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[epub] RE: Need input for best practices
Janet, I have a theory  <VBG>

New Ezines start-up, grow, grow more and suddenly fail.  Following this
there is much analysis about drop out rate, opt-in, double opt-in, examining
competitors, purchasing a list of emails for - well - you have the picture.

I subscribe to any free ezine that seems to offer me something that is not
duplicated by another ezine that I already subscribe to.  Some, I read
immediately when they come in.  Some very few I save for reference after
reading.  Some, I mean to read later and 'stash' them in a 'roundtuit'
folder.  When I get a minute, I do go to the 'roundtuit' folder and scan
what is there.  Any ezine that has 2 or 3 copies in there, and does not have
earthshaking content, I unsubscribe to.

I began noticing last year, that when I unsubscribe, a 'zine generally is in
trouble very shortly after.  I know that I am not all-powerful, therefore, I
must also not be very unique. There have to be a lot of others out there
doing the same thing for possibly the same reaason. I did a 6 mo. survey of
those that I unsubscribed to and why.

I found that almost all of them had left their original purpose and intent.
'Bigger and Better' most of them were, but they no longer filled that small
niche that I had valued them for.  I assume then, that this is a common
reason for unsubs.  And I could see how their sub list got more and more as
they expanded and then the floor dropped out.  (A concrete example:  I use
FrontPage for web sites.  There was an excellent Tips newsletter for
FrontPage Tips.  They have more tips than ever now, but almost 1/2 of the
tips are now relating to Dreamweaver or other software that I do not use.  I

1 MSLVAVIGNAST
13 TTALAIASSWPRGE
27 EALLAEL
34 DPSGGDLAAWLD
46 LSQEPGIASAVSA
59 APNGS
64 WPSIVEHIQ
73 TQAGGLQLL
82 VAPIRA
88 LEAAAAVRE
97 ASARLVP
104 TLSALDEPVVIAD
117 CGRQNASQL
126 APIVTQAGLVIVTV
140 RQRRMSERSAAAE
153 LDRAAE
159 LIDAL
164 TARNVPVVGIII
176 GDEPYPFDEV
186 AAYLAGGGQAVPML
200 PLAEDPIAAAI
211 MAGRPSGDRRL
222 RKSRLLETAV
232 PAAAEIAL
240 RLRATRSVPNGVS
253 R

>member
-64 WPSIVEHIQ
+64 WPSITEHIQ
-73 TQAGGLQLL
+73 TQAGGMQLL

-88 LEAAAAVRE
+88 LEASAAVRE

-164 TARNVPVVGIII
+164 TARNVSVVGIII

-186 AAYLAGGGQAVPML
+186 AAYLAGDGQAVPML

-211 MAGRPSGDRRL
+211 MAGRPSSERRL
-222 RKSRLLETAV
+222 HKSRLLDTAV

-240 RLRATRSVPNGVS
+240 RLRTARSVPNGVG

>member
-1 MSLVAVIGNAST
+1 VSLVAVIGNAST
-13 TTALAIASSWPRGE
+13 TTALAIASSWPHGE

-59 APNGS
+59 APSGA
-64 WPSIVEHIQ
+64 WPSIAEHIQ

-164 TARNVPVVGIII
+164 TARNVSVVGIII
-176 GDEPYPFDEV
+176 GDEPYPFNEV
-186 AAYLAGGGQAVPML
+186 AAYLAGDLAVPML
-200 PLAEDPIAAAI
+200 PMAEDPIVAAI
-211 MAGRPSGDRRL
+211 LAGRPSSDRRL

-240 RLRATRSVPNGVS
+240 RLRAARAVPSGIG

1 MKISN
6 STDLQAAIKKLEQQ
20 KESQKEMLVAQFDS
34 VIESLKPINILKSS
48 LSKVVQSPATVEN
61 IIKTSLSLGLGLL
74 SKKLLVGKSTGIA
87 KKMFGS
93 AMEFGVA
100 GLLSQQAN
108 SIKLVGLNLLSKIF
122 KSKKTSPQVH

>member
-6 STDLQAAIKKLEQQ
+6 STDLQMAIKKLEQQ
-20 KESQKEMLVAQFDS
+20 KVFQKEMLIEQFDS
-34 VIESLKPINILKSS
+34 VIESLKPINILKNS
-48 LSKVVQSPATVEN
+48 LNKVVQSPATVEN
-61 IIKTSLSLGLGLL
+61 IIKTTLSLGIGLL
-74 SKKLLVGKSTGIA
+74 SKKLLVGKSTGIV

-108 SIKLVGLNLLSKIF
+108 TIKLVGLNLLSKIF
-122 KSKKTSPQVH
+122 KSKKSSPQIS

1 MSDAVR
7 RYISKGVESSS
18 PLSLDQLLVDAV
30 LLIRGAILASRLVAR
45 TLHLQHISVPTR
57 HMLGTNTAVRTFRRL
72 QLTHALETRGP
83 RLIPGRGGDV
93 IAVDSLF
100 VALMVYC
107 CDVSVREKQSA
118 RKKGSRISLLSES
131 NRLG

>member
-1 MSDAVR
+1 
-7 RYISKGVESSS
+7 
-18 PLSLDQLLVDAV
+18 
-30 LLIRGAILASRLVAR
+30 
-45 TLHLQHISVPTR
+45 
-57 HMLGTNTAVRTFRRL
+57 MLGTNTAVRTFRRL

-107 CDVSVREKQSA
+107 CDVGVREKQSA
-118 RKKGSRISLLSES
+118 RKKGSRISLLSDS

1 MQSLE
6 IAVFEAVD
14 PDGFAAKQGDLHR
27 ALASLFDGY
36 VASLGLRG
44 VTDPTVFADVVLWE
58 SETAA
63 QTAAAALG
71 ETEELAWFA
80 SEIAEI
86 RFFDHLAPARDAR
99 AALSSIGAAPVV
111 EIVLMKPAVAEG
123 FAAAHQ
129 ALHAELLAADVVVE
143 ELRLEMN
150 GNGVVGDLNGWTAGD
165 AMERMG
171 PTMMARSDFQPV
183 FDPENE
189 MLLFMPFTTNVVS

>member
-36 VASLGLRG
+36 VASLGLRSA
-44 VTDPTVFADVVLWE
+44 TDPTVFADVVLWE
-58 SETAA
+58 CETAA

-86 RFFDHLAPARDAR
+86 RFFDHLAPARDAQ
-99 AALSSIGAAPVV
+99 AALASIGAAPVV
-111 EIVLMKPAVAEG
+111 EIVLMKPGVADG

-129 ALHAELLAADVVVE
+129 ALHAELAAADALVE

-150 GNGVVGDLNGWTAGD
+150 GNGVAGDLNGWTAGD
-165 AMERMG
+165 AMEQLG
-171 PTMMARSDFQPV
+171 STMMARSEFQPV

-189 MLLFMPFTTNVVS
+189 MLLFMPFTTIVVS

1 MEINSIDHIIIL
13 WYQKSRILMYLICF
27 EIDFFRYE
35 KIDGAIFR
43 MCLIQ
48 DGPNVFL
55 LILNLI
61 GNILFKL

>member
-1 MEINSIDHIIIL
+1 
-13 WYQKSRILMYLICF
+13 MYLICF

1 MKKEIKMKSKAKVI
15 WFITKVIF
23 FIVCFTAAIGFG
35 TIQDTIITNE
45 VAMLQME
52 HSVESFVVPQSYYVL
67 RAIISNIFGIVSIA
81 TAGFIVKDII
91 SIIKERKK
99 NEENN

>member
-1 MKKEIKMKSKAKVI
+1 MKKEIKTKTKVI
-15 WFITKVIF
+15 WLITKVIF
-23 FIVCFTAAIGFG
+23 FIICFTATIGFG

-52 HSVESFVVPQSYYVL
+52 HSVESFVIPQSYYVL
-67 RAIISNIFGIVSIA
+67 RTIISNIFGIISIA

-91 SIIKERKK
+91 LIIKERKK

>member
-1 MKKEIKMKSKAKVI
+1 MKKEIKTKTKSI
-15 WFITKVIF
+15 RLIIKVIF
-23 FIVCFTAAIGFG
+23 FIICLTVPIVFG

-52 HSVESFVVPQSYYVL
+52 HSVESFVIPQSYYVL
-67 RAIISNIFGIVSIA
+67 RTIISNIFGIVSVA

am sure that I could still use their FP Tips - but I do not have time to
wade through verbiage that doesn't apply to my situation.  This one is

So - I would say - Write down a mission statement when you start out.  Refer
to it as you edit your ezine and don't stray from your original intent. (If
you are seeing response and are successful, and you see another need - start
a 2nd 'zine!)

Secondly - always strive for quality content.  Too much 'filler' and 'fluff'
and ads and you will have cancellations.

Third - set a publish time and date and stick to it.  I schedule my week in
my head.  It is not set in stone.  But if an ezine is expected on Friday and
it is not sent until Saturday, I won't see it until Monday, which is my
biggest 'spam delete' day of the week, so guess what happens?

LOL - This may not be the type of response you are looking for!


-----Original Message-----
From: Janet Roberts [mailto:janet@xxxxxxxxxxxxxxxxx]
Sent: Tuesday, July 22, 2003 11:27 PM
To: epub@xxxxxxxxxxxxxxxxxxxxxxx
Subject: [epub] Need input for best practices

Hi Folks:

I have been compiling a list of "best practices" for email publishing over
the last few months, and I'm ready to pull it together for an Ezine-Tip, I
hope next week. I wrote about it in today's Ezine-Tip

I'd like to get some comments  here on epub (and perchance to be
republished in Ezine-Tips with your permission) on what you think "best
practices" is in email publishing. I want to go beyond the usual
conversation about getting addresses, permission and all that, although
that's a key ingredient, but it seems as if everybody talks only about
getting addresses and permission and not much about other aspects of email

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[epub] Need input for best practices Janet Roberts
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